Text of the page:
In a significant development and welcome break with past policy, humanists are to be represented alongside religions in a new body liaising with the BBC – the Standing Conference on Religion and Belief. The Standing Conference on Religion and Belief succeeds the Central Religious Advisory Committee (CRAC), but independent from the BBC, and will liaise with the BBC on matters of common concern to the BBC and religious groups and, now, humanists.
British Humanist Association (BHA) Chief Executive Hanne Stinson welcomed the inclusion of humanist involvement in the new body. She said, ‘This is a really welcome recognition of the fact that humanists have a legitimate interest in the output of the BBC in relation to religions, philosophy and ethics just as religious people do. Until now humanists have been excluded from any role in relation to the BBC on a level with religious groups and representatives. In an open society, those of religious and non-religious beliefs should have a fair input on matters that concern them and the inclusion of humanist representation in the Standing Conference is a great step towards this.’
Prominent humanists have welcomed this new development. Author Philip Pullman said he was ‘delighted’ to see this development, because ‘the wider the range of voices and opinions represented in the conference, the better it will be. At a time when ‘faith’ seems to have become an all-purpose adjective of vague commendation (faith communities, faith schools, faith groups, and so on) it’s important to help people understand that morality, ethics, concern for the poor and so on are not the sole property of those who believe in a God.’ Philosopher A C Grayling welcomed the development as ‘incredible’, saying, ‘At long last, here is one token of acceptance that the traditional way of thinking about matters of the spirit and matters of the mind needs to be rethought.‘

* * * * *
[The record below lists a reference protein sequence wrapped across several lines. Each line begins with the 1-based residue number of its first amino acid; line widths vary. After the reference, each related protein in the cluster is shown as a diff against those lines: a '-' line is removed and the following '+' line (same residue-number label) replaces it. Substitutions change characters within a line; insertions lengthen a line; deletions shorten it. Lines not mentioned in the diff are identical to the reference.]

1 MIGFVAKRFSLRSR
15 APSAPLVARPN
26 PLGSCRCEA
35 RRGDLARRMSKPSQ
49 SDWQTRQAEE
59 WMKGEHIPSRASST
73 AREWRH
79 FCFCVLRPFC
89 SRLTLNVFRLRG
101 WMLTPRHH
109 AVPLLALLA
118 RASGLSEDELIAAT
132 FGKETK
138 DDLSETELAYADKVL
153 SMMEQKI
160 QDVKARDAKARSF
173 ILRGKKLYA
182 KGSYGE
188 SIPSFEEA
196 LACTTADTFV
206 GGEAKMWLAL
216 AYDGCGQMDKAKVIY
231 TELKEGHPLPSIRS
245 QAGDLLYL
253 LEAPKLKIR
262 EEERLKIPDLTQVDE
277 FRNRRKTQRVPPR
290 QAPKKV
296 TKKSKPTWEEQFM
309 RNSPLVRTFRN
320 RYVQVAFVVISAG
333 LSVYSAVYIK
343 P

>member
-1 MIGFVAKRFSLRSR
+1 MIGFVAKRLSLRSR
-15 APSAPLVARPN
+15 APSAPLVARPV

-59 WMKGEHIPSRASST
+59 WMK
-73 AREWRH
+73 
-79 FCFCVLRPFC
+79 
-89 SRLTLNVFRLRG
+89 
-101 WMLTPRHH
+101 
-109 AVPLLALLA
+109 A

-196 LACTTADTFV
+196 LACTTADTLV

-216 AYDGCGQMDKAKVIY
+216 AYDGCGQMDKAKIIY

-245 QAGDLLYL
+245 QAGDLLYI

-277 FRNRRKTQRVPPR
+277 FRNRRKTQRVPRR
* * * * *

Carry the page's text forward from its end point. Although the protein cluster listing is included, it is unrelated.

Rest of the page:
The first humanist representative invited to join the Standing Conference on Religion and Belief is Andrew Copson, who is director of education and public affairs at the BHA. Mr Copson said, ‘In today’s large and complex society, public service broadcasting is not only one of the main sources of information for large numbers of people, but one of the main ways in which citizens and communities can learn about and from each other, communicate with each other and jointly address the challenges that face them. Religions and beliefs are part of the mix and Humanists, as people with a positive and meaningful philosophy of life – and one that is shared by many people in modern Britain – have a lot to contribute in this area.’
For further comment or information, contact Andrew Copson at email@example.com or by telephone on 020 7079 3584 or 07534 248596.
In 1959 a Humanist Broadcasting Council was set up in consultation with the BBC whose members included A J Ayer, Cyril Bibby, Lord Chorley, Lionel Elvin, E M Forster, Morris Ginsberg, Sir Julian Huxley, Margaret Knight, Bertrand Russell, Lord Francis-Williams and others. The Council operated for a number of years and was thought to be of value. In more recent years, the attention of the BHA has been focussed on making the case for humanists to be included alongside religious representatives in liaising with the BBC on relevant matters, including through representations at the time of the Communications Bill’s passage through Parliament and during the renewal of the BBC Charter in 2006.
For the last six years the Communications Act 2003 has been in force which, at section 264(6)(f) defines public service broadcasting as requiring ‘a suitable quantity and range of programmes dealing with each of the following, science, religion and other beliefs…’ and at section 264(13) defines ‘belief’ as ‘a collective belief in…a systemised set of ethical or philosophical principles…’ During the passage of the Act, the responsible minister (Lord McIntosh) made it clear that this included Humanism. Nonetheless, the BBC never extended the remit or membership of its Central Religious Advisory Committee (CRAC) to recognise the BBC’s new remit of ‘religion and other beliefs’, even though that remit was reconfirmed in the Charter renewal of 2006. The Standing Conference on Religion and Belief will always include a humanist representative.